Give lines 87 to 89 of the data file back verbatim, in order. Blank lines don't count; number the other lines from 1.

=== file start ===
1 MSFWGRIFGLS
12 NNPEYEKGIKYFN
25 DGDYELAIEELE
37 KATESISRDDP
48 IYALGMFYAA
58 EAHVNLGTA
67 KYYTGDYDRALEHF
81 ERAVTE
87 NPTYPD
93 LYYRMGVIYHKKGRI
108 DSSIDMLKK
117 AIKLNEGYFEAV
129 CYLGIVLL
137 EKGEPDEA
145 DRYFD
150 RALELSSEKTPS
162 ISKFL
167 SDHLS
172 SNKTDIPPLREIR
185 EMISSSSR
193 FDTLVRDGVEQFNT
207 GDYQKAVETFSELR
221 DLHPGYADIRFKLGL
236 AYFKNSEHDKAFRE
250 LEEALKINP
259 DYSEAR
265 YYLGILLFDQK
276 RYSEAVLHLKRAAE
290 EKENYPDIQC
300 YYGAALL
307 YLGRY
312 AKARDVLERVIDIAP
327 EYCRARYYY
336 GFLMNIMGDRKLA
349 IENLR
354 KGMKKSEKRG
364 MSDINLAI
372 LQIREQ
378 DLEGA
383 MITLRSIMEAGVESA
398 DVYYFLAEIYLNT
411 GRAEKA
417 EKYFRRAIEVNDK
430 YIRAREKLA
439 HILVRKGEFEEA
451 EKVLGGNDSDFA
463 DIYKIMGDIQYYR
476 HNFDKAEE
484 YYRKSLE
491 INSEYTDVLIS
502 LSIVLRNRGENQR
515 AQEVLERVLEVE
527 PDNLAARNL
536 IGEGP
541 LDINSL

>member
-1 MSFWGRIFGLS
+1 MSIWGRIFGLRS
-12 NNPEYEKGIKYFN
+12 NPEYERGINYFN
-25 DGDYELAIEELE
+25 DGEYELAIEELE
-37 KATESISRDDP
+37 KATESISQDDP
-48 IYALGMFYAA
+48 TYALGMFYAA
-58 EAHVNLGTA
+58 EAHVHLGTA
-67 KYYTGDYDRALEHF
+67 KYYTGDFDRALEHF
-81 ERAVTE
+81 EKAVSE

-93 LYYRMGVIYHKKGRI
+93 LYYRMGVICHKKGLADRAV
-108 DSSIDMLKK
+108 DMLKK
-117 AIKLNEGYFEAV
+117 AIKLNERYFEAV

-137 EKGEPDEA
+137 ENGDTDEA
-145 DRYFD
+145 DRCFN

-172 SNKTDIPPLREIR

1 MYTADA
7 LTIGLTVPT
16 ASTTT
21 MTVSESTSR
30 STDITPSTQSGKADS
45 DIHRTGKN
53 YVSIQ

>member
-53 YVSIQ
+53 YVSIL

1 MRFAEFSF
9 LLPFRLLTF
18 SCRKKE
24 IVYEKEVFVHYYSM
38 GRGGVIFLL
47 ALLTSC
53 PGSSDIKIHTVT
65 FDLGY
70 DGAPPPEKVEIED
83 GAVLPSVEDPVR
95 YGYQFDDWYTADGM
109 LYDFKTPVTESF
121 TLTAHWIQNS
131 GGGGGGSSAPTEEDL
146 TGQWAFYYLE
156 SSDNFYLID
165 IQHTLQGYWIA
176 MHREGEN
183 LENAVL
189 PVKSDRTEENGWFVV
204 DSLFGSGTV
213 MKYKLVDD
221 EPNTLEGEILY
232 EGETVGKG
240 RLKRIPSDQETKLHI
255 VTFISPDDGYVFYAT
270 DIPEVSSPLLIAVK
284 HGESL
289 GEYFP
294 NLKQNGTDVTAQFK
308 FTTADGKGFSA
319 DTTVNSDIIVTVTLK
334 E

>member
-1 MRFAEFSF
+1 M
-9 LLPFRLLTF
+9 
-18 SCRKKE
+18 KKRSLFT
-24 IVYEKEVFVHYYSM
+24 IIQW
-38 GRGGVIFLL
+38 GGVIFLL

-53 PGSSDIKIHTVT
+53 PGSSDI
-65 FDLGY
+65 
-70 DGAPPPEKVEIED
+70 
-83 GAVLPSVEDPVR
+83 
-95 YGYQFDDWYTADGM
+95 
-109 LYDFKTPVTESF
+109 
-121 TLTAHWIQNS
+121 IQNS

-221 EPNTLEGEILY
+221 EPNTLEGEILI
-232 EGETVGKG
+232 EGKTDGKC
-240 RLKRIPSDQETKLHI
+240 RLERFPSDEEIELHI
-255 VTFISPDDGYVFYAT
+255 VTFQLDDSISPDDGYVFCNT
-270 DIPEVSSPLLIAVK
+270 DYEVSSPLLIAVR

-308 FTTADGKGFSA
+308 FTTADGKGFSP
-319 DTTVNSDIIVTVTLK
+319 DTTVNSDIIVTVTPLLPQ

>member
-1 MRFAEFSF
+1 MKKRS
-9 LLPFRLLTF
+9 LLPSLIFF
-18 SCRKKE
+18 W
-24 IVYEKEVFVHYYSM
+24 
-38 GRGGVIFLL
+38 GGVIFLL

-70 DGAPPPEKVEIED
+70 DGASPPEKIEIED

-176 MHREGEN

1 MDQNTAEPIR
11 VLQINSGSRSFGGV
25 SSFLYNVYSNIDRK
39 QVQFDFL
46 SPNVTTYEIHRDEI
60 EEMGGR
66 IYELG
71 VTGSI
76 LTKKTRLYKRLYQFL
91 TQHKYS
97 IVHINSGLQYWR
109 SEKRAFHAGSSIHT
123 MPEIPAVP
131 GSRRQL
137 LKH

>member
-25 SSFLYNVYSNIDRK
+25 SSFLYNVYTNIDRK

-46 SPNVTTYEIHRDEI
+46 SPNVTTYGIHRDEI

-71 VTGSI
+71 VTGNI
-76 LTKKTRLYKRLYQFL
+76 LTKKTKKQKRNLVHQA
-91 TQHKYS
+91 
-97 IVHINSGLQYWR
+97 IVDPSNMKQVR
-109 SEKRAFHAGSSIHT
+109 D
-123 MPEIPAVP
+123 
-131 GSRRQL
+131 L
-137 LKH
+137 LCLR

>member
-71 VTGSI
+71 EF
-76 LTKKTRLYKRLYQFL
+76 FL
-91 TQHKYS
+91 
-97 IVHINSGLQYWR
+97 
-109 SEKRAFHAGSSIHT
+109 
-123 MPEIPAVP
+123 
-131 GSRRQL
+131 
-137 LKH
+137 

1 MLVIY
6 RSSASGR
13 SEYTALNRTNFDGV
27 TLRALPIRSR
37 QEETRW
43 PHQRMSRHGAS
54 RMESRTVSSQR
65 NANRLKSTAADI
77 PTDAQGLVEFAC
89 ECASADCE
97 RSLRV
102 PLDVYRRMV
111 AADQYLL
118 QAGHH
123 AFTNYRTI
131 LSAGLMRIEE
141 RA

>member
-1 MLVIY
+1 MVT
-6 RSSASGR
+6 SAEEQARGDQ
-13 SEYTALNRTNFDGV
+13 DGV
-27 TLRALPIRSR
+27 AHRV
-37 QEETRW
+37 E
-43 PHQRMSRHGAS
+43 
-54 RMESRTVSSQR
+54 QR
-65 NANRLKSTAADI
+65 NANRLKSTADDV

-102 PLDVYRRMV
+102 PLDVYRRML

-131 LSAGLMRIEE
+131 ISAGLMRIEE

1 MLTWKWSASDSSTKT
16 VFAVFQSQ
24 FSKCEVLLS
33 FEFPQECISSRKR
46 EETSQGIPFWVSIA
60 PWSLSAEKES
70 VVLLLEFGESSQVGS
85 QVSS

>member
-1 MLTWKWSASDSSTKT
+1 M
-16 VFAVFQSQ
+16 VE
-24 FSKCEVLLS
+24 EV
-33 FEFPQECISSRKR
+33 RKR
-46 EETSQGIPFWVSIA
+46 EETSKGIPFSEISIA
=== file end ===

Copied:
21 MTVSESTSR
30 STDITPSTQSGKADS
45 DIHRTGKN